"With wood, you can burn feeding from the top or the side. You can burn alcohol, you can burn esbit. So you've got three (and a half?) options on fuel.
The Emberlit (as when I got it) only burns wood from the side. Alcohol and esbit could be done, but it's not sold that way – you'd have to rig it yourself."
I know I'm quibbling, and really not trying to start a fight, but just like the Firefly, the Emberlit burns wood from the side, and burns from the top (albeit you have to lift your pot, but why bother when you can burn from the side). It also burns well with alcohol and burns esbit just fine. Yes, I bought a MBD mini-atomic separately and flip it over to burn esbit. AND I bought a Ti stand from Zia-Grill-Guy (though in truth a rock or something similar would also work).
I'm not sure I see that as much different than having to buy the additional alcohol burner, additional esbit burner and hanging stand from Robert. I will grant you that it may be slightly more convenient as you can get it all from one vendor. But from a functional standpoint, I don't see your point. Both setups require "extras".
Sorry for splitting hairs.
And don't get me wrong. Like I said, if I hadn't already bought an EL-mini, I probably would try a Firefly (if for nothing else some variation as I already had a standard EL-UL)…though I still would have rigged the Firefly to use my mini-atomic and stand as I already had these on hand.Apr 24, 2012 at 7:19 am #1870561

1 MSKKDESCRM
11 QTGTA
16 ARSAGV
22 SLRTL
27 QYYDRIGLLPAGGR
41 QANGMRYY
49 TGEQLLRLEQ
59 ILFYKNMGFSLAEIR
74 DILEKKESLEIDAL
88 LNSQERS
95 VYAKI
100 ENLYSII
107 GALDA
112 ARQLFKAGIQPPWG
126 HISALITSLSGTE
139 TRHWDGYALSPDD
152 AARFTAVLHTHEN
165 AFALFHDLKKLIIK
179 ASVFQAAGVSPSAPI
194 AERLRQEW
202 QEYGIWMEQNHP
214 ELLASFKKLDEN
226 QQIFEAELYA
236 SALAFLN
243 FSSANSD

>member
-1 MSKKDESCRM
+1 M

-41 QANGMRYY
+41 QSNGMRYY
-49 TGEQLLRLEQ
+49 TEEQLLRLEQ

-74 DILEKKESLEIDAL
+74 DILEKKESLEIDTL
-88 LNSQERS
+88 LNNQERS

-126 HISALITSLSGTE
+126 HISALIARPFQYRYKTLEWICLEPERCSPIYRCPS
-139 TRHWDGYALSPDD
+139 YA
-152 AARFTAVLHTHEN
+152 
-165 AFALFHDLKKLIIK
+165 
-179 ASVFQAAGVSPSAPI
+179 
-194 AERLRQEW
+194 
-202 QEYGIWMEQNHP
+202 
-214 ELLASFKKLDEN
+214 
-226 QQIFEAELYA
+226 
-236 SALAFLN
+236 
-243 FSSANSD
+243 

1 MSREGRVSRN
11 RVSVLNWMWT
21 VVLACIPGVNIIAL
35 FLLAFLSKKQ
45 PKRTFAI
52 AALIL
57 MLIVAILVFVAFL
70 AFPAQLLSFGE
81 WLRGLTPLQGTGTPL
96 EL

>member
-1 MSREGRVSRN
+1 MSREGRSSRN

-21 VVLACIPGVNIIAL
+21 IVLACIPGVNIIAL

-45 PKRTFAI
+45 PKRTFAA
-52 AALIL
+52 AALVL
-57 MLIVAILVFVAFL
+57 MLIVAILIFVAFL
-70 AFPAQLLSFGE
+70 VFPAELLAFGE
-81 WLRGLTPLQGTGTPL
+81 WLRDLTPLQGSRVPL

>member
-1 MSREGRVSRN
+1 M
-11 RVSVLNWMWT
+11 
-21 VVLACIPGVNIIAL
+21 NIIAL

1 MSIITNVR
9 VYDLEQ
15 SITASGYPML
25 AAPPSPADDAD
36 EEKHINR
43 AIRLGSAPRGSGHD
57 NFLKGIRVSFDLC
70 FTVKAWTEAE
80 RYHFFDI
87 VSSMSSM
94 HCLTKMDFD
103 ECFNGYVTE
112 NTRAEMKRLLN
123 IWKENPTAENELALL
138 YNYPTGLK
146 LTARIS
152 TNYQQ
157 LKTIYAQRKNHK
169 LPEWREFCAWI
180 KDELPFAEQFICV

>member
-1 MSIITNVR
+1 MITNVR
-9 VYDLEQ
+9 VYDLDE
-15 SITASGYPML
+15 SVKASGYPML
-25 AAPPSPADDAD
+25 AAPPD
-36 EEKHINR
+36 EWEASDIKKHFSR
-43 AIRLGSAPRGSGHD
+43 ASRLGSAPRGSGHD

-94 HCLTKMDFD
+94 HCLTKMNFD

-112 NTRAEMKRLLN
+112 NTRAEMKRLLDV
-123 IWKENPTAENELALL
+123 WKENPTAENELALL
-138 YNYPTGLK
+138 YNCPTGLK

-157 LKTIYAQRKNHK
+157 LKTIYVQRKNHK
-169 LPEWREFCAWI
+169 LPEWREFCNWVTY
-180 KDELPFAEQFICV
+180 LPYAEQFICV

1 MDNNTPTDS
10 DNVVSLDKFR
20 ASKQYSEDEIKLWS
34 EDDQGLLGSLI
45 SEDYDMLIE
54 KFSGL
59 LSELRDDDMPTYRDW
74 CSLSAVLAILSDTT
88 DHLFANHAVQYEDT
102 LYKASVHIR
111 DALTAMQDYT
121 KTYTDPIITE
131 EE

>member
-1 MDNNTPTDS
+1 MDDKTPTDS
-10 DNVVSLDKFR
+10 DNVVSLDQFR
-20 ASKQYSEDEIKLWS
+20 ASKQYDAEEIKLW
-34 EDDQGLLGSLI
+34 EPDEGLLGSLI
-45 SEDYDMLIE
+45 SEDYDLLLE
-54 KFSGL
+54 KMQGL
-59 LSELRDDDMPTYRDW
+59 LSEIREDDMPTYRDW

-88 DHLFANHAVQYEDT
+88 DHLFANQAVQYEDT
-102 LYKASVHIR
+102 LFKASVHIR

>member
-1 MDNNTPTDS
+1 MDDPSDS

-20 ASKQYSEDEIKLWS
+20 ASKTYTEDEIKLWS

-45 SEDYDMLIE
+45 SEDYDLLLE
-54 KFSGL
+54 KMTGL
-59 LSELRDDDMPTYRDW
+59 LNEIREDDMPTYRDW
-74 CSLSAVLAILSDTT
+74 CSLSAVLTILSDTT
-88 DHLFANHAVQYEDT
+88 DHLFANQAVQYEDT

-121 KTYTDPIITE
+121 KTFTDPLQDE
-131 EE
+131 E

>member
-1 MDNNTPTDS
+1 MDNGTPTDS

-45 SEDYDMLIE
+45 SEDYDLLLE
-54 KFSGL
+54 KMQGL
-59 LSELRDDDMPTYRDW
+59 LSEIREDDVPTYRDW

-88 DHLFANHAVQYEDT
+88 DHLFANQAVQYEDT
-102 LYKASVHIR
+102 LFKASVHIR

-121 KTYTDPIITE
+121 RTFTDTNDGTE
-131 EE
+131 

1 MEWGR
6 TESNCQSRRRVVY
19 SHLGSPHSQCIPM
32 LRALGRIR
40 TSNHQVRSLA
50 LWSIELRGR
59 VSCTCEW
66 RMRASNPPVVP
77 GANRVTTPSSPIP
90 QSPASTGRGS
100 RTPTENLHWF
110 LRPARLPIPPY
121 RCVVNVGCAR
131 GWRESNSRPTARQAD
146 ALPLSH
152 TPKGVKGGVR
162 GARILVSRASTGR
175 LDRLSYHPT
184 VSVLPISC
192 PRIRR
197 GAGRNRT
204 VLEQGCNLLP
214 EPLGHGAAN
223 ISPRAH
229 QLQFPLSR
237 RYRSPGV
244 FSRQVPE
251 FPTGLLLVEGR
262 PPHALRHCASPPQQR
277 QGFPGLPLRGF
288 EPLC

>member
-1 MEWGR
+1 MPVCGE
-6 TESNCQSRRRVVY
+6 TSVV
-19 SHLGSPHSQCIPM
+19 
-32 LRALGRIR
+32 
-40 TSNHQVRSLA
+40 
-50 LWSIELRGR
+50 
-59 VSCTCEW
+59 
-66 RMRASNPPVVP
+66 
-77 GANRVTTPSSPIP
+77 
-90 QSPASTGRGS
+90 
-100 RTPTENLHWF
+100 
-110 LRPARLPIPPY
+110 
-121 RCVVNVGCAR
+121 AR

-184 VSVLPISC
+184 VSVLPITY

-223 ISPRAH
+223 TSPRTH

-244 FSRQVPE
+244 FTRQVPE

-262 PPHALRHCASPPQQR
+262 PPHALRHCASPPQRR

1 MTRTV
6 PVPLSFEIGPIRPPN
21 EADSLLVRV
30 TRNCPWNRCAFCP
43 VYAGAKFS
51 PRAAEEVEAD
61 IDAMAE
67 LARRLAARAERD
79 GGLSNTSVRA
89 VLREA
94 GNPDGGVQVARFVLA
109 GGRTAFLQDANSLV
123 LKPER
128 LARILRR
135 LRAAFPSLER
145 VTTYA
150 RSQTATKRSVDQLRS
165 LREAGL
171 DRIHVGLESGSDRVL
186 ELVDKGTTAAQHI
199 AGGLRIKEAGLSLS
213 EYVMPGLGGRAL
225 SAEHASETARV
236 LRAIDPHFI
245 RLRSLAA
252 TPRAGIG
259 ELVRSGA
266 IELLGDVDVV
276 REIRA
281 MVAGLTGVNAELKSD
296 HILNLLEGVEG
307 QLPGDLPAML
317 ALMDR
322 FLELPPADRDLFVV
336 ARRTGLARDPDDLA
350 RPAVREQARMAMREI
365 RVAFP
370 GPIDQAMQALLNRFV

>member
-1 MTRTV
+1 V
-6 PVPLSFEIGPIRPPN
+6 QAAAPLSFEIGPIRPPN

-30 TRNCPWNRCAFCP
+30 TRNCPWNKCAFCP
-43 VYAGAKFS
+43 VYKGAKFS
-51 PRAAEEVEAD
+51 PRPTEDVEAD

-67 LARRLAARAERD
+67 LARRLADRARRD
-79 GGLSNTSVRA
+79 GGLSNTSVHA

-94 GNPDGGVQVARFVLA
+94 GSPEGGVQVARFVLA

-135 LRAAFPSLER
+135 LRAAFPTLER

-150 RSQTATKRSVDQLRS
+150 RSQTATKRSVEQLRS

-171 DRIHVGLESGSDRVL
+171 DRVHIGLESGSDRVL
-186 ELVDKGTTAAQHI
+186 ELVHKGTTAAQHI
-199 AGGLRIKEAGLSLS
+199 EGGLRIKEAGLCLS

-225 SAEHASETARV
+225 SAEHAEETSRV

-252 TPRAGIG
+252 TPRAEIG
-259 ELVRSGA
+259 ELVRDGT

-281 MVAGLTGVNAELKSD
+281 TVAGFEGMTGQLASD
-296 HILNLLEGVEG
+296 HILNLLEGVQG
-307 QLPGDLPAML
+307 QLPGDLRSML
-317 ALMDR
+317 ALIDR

My choice would be the Firefly over the Emberlit.
First choice would be the Woodgaz Folding Stove. I like it!!! ;-)
Ok!!! I'll add a side port for adding fuel from the side as I'm working on a batch of stoves right now. I'm easy going!! Service with a smile :-)
Another feature is the Companion burner that is being widley used with wood burning stoves as featured in one of shugs videos. Holds 3 ounces of fuel suspended think safety feature. Turn the burner upside down and use esbit.
I mentioned it's a one piece stove and folds flat.Apr 24, 2012 at 7:41 am #1870564
"My choice would be the Firefly over the Emberlit.
First choice would be the Woodgaz Folding Stove. I like it!!! ;-)"
(chuckling) Not that you or Robert (or Mikhail) would be biased in any way right? :)
Dan, as a stove designer yourself, what is the basis for your first statement? Weight alone or something else?Apr 24, 2012 at 9:19 am #1870604
Dan, I reviewed your design and like the others it works, although it seems your boil times are not so good, especially in wind. That being sad however, There is something to be admired for a slower burning stove.. not everything (in fact most everything other than water, pasta or coffee) should come to a rolling boil in less than five minutes.
That is one thing that I don't see talked about much with any of these stoves is if they work with a slow burn for simmering. I know that a lot of UL's out there are looking for quick… but for me, slowing down for a good dinner increases my enjoyment tenfold on a trip.
Since I have the emberlit I am experimenting on closing off breather holes to see if I can slow burn and have some good success adding aluminum foil to a few of the holes but I am going to test if I can just stick sticks some of the holes to get the same effect without having to handle the hot stove so much.
For the Firebug, I think using the titanium plate on the bottom plus closing the feeder hole with the swing door shut as much as possible over the top of the sticks may work to do the same thing and slow the burn down. When I get the stove I will test both out to see.Apr 24, 2012 at 9:44 am #1870614
Just kidding ; )
There are some great stove choices out there, and the best one for one person is not necessarily the best one for someone else. Issues of weight, materials, complexity, cost, fuel options, ease of use, boil times, ease of getting into your pack, matching up with a cook pot – all and more are worth considering and factoring in to your decision.